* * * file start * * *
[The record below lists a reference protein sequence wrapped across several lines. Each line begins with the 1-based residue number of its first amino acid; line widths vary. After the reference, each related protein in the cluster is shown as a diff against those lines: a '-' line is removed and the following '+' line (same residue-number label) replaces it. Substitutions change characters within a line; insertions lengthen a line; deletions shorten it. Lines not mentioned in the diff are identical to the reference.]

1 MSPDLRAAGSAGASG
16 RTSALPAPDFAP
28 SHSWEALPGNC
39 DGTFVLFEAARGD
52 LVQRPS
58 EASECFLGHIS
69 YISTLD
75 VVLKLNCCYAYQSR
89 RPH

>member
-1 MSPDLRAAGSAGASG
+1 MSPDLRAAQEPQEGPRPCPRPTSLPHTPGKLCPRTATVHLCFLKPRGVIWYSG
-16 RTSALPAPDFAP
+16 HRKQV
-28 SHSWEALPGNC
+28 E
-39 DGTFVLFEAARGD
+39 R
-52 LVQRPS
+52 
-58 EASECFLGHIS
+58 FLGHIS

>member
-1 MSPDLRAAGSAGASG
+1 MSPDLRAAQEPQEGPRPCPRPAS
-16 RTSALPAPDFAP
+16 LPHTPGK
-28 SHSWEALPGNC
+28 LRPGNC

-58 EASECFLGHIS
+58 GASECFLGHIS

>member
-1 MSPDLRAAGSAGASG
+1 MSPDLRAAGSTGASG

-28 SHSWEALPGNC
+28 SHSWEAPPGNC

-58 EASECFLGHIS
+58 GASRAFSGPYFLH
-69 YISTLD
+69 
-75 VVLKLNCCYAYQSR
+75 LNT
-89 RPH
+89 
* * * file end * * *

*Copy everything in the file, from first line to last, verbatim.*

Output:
[The record below lists a reference protein sequence wrapped across several lines. Each line begins with the 1-based residue number of its first amino acid; line widths vary. After the reference, each related protein in the cluster is shown as a diff against those lines: a '-' line is removed and the following '+' line (same residue-number label) replaces it. Substitutions change characters within a line; insertions lengthen a line; deletions shorten it. Lines not mentioned in the diff are identical to the reference.]

1 MSPDLRAAGSAGASG
16 RTSALPAPDFAP
28 SHSWEALPGNC
39 DGTFVLFEAARGD
52 LVQRPS
58 EASECFLGHIS
69 YISTLD
75 VVLKLNCCYAYQSR
89 RPH

>member
-1 MSPDLRAAGSAGASG
+1 MSPDLRAAQEPQEGPRPCPRPTSLPHTPGKLCPRTATVHLCFLKPRGVIWYSG
-16 RTSALPAPDFAP
+16 HRKQV
-28 SHSWEALPGNC
+28 E
-39 DGTFVLFEAARGD
+39 R
-52 LVQRPS
+52 
-58 EASECFLGHIS
+58 FLGHIS

>member
-1 MSPDLRAAGSAGASG
+1 MSPDLRAAQEPQEGPRPCPRPAS
-16 RTSALPAPDFAP
+16 LPHTPGK
-28 SHSWEALPGNC
+28 LRPGNC

-58 EASECFLGHIS
+58 GASECFLGHIS

>member
-1 MSPDLRAAGSAGASG
+1 MSPDLRAAGSTGASG

-28 SHSWEALPGNC
+28 SHSWEAPPGNC

-58 EASECFLGHIS
+58 GASRAFSGPYFLH
-69 YISTLD
+69 
-75 VVLKLNCCYAYQSR
+75 LNT
-89 RPH
+89 